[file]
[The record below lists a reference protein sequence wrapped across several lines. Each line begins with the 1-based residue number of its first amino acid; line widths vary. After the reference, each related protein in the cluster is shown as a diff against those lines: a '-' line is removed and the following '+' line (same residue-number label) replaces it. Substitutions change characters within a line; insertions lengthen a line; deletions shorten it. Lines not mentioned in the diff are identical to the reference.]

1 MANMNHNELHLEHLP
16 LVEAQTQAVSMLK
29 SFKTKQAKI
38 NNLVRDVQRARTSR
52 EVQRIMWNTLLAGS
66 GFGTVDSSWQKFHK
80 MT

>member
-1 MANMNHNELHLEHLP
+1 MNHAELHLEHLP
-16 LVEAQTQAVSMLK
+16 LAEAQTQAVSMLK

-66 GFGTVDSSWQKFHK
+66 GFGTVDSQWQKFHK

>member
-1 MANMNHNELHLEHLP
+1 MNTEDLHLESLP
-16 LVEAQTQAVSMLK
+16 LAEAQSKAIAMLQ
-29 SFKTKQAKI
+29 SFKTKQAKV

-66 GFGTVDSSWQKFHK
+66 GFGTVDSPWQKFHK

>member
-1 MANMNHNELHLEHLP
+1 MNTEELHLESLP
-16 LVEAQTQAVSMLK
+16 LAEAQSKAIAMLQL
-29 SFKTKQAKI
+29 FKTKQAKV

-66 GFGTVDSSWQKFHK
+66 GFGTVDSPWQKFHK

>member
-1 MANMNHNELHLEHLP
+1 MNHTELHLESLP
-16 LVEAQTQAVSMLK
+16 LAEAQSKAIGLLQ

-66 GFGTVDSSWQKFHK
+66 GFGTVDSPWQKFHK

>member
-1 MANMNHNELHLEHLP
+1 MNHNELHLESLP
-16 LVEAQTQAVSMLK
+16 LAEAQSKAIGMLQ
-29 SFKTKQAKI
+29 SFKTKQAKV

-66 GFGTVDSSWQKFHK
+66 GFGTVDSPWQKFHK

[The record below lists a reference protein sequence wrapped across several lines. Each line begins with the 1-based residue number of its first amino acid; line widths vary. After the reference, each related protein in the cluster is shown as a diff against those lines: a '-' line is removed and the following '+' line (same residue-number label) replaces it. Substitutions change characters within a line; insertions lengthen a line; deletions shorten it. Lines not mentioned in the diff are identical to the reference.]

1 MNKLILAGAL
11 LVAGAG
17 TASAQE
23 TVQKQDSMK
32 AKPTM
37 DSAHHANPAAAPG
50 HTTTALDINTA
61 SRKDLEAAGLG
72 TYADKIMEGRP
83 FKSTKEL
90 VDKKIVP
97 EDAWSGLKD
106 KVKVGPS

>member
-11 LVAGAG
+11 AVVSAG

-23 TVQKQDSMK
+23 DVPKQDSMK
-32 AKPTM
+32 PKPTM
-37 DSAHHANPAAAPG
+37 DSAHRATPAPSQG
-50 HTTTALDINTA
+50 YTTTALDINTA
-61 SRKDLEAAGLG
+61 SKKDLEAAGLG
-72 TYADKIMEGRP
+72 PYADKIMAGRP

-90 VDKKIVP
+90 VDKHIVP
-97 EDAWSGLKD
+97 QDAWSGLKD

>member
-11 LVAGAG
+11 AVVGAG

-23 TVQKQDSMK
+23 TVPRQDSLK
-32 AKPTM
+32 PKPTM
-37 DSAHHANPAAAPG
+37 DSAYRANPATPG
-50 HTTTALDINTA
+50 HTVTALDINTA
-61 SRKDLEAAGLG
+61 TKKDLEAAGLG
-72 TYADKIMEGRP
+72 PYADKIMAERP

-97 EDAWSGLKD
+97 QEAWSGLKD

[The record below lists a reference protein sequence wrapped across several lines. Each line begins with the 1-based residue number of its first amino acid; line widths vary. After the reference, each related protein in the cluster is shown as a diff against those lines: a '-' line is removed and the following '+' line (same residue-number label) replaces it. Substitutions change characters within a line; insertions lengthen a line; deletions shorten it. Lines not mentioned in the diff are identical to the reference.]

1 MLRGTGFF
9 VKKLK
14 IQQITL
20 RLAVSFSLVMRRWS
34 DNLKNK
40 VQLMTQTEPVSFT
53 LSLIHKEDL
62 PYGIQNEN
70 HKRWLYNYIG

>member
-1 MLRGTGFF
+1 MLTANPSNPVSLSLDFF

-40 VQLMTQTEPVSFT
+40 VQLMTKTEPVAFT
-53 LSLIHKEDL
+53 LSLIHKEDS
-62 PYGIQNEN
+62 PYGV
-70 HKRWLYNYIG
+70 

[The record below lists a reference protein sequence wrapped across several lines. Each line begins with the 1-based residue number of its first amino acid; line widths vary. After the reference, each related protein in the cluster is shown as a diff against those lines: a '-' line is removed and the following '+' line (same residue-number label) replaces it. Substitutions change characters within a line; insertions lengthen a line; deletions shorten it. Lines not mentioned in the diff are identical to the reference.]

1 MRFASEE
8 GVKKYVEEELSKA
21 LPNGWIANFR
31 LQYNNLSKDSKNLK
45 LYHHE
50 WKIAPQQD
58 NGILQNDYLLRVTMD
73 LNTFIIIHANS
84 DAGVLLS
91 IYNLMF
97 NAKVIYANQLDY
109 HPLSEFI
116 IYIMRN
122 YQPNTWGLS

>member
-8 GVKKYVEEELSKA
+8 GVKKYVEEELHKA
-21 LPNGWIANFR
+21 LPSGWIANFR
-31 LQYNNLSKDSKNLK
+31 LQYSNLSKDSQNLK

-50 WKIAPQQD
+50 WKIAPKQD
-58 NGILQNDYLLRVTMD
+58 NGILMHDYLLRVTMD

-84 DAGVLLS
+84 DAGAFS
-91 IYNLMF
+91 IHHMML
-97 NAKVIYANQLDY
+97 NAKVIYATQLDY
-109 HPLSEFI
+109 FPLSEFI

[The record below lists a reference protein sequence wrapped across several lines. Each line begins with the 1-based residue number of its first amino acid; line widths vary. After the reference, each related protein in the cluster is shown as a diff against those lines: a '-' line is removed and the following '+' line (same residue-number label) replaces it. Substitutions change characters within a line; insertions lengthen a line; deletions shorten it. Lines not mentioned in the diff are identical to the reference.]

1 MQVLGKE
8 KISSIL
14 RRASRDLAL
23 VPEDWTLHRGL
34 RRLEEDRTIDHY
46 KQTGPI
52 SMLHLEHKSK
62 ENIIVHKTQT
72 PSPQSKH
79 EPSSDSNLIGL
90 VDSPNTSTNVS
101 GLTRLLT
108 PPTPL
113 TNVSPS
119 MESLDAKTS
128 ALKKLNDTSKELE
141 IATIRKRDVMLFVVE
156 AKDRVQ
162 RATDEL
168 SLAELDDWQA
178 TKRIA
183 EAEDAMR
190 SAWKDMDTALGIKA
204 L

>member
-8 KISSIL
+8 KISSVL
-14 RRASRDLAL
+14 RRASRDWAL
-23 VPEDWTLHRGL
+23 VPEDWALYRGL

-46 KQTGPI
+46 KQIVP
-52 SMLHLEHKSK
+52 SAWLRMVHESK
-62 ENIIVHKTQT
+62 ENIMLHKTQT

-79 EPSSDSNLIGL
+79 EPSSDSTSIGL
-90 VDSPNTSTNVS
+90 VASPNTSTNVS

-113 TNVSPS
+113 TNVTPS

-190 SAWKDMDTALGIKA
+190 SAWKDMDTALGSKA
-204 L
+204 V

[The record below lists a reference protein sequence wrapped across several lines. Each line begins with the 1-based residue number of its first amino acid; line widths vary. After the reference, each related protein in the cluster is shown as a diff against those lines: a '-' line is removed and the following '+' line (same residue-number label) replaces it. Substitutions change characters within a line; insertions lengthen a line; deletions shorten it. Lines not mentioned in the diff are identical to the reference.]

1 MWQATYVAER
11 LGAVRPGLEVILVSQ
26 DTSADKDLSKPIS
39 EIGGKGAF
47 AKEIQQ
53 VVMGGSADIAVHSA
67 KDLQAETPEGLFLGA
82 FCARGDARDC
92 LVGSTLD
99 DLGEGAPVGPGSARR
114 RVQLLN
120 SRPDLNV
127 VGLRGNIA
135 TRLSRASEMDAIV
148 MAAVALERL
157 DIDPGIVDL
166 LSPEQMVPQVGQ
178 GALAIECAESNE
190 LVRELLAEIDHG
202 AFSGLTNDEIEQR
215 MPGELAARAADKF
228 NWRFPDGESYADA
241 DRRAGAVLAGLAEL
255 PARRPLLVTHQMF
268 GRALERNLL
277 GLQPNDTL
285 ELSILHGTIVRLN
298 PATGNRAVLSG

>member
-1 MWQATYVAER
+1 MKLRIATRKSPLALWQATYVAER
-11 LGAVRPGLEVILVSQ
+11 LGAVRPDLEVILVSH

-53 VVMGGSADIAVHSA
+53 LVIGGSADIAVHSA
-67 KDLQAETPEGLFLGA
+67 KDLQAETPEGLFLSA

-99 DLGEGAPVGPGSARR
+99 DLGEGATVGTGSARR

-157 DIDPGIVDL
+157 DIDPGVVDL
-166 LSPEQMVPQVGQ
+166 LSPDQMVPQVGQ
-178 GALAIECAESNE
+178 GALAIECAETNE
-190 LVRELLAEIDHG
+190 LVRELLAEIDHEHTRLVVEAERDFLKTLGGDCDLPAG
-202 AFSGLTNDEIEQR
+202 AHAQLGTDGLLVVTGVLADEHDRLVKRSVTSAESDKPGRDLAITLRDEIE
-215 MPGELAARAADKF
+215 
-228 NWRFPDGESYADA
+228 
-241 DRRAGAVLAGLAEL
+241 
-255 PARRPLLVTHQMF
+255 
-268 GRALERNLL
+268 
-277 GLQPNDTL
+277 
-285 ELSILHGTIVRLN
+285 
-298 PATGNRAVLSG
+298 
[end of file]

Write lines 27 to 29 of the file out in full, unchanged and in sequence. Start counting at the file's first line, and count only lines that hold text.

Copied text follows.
+1 MNTEELHLESLP
-16 LVEAQTQAVSMLK
+16 LAEAQSKAIAMLQL